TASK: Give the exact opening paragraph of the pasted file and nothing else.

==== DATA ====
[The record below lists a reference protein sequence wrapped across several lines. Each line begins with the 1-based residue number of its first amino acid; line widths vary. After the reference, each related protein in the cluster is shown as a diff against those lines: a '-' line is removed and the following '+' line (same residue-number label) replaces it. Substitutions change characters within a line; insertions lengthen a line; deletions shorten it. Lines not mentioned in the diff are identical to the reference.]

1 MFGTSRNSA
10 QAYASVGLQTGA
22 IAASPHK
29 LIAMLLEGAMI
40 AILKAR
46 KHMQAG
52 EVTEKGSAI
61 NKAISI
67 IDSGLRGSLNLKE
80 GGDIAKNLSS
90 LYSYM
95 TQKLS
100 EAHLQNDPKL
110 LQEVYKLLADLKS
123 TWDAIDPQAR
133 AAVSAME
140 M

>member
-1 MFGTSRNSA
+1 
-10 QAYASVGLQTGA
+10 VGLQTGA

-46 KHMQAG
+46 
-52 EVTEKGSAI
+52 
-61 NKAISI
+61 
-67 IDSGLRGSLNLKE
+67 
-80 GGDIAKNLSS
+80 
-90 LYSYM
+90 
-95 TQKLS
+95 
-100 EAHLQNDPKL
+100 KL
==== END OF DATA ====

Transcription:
[The record below lists a reference protein sequence wrapped across several lines. Each line begins with the 1-based residue number of its first amino acid; line widths vary. After the reference, each related protein in the cluster is shown as a diff against those lines: a '-' line is removed and the following '+' line (same residue-number label) replaces it. Substitutions change characters within a line; insertions lengthen a line; deletions shorten it. Lines not mentioned in the diff are identical to the reference.]